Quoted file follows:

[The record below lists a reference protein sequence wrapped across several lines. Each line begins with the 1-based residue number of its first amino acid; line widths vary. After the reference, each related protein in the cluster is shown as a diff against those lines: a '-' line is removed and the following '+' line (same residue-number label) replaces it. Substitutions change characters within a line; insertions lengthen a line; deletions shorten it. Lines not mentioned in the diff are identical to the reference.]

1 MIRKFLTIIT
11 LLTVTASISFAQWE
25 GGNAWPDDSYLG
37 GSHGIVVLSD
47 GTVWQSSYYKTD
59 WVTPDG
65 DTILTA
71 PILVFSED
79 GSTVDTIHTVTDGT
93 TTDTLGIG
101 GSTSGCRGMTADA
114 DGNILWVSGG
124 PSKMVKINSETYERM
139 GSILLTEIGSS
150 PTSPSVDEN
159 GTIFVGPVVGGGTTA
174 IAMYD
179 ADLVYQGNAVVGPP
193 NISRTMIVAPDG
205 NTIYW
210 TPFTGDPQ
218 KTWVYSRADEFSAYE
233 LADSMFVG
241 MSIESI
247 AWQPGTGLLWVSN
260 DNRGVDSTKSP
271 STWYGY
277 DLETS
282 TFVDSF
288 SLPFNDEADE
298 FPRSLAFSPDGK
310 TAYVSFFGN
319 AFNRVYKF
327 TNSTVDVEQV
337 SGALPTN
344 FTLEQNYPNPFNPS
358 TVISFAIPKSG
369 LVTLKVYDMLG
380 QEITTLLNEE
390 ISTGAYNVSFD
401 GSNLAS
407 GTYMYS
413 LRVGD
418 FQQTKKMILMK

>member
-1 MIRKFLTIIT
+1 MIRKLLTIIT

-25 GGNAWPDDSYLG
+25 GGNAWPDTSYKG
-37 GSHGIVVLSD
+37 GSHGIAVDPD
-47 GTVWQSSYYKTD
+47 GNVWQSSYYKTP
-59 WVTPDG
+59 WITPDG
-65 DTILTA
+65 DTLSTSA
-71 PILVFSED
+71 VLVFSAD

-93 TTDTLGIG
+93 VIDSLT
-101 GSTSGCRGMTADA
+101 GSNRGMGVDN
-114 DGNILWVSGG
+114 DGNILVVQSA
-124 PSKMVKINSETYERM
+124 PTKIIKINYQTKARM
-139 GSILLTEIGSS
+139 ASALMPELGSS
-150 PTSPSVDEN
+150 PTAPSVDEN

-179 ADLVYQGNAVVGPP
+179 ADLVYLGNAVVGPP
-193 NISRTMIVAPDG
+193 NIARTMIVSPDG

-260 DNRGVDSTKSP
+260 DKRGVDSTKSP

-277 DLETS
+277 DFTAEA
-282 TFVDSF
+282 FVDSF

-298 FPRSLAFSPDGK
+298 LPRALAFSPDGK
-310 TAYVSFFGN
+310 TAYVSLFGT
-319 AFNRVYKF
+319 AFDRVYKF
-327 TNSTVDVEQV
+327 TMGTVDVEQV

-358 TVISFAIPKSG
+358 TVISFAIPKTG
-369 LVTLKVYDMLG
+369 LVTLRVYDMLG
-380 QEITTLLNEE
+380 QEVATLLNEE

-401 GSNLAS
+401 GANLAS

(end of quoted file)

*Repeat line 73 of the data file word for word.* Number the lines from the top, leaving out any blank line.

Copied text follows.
-179 ADLVYQGNAVVGPP